Friday October 16, 2020
By Camille Caldera


Rep. Ilhan Omar (D-MN) speaks during a press conference outside the DFL Headquarters on August 5, 2020 in St Paul, Minnesota. Credit: Stephen Maturen/Getty Images/AFP

The claim: Project Veritas discovered a voter fraud scheme connected to Rep. Ilhan Omar in Minneapolis.

Project Veritas, a right-wing organization led by James O’Keefe, published a video on Sept. 27 that purports to contain proof that Democratic Rep. Ilhan Omar is linked to a “cash for ballots voter fraud scheme.”

The 17-minute video relies on unnamed sources, covert footage and uncorroborated translations from Somali to English to allege that canvassers for Omar and for City Council candidate Jamal Osman paid for votes in a recent election.

Omar defeated her primary challenger, Antone Melton-Meaux, on Aug. 11, with more than 60% of the vote.

There is no actual proof of fraud or any relationship between individuals in the video and Omar or her campaign.

Nevertheless, pages like DC Draino posted excerpts of the video on Facebook with the caption, “Ilhan Omar operatives caught paying to create fake ballots.”

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And President Donald Trump repeatedly shared references to the video on Twitter and during a rally in Duluth, Minnesota, on Sept. 30.

DC Draino and the White House did not respond to requests for comment.

Jered Ede, the chief legal officer for Project Veritas, wrote in an email to USA TODAY that the video is “true.”

“Frankly, we would be thrilled if it were proven that Representative Ilhan Omar were not in fact involved in an illegal vote buying and ballot harvesting scheme, but her deflection characterized as a denial does nothing to refute the statements of the witnesses themselves,” he wrote.

A spokesperson for the Minneapolis Police Department told the Minneapolis StarTribune that the department was “in the process of looking into the validity” of the claims on Sept. 29. The department has not announced any developments since.

Skepticism on ‘central source’

Project Veritas describes Omar Jamal, the chairman of the Somali Watchdog Group, as its “central source.”

There is little proof the Somali Watchdog Group, of which Jamal is labeled the chairman,  exists. Its website lists Jamal as the sole member, and its domain was not registered until Aug. 17, per Snopes.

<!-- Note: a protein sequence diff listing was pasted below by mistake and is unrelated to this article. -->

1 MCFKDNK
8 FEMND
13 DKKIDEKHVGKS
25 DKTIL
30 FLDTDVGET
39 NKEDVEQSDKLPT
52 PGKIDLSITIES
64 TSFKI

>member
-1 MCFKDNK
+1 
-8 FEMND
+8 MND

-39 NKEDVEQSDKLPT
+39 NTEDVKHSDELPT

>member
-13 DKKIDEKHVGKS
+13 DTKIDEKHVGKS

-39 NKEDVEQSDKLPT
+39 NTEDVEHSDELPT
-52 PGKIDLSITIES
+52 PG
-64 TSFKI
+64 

Jamal was convicted of lying to immigration officials in 2005, per MPR News.

On Oct. 1, the Sahan Journal reported that Jamal had backtracked on some of his claims in an interview with Somali American TV. Specifically, Jamal said he had never met anyone who received cash for a ballot.

Ede wrote that Project Veritas is seeking a retraction from Sahan Journal and criticized its translations of the interview Jamal gave to Somali American TV.

Ede also said Project Veritas asked Jamal to corroborate its previous findings about Omar. He admitted that Jamal, at times, was unaware he was being filmed — but maintained this is normal for an “undercover journalist organization” and “does not affect the veracity of the story we published.”

No link between Rep. Ilhan Omar, alleged fraud

Apart from the word of Jamal and video footage of one other unnamed source, whose claims are unsubstantiated, there is no link between Rep. Ilhan Omar and the allegations. alleged fraud.

Jeremy Slevin, a spokesperson for the congresswoman, said there’s “zero” truth to the story, adding that the claim is an attempt to cast doubt on the upcoming election.

“Amplifying a coordinated right-wing campaign to delegitimize a free and fair election this fall undermines our democracy,” he said in a statement to the Minneapolis StarTribune.

Snapchat clips of Liban Mohamed that show him collecting dozens of absentee ballots are included in the Project Veritas video. But Slevin also confirmed to the StarTribune that Mohamed has never worked or volunteered for the congresswoman’s campaign.

Ede wrote to USA TODAY that Omar has “not provided any direct rebuttal of anything said by the witnesses who risked their lives to bring this story to light.”

“When she says there is ‘zero’ truth to these witnesses stories, make no mistake, she calls her own voters liars,” Ede wrote.

The other candidate implicated in the video, candidate Jamal Osman — brother of Mohamed — also denied the allegations on his Facebook.

“Throughout my campaign, I let my staff, volunteers and supporters know my values including the type of race I wanted to run,” Osman wrote. “I stated publicly the importance to run a positive and ethical campaign. I condemn behavior that contradicts these values. That is why I also condemn the continued attacks on the integrity of the East-African immigrant community in Minneapolis.”

Footage raises more questions than it answers, some taken out of context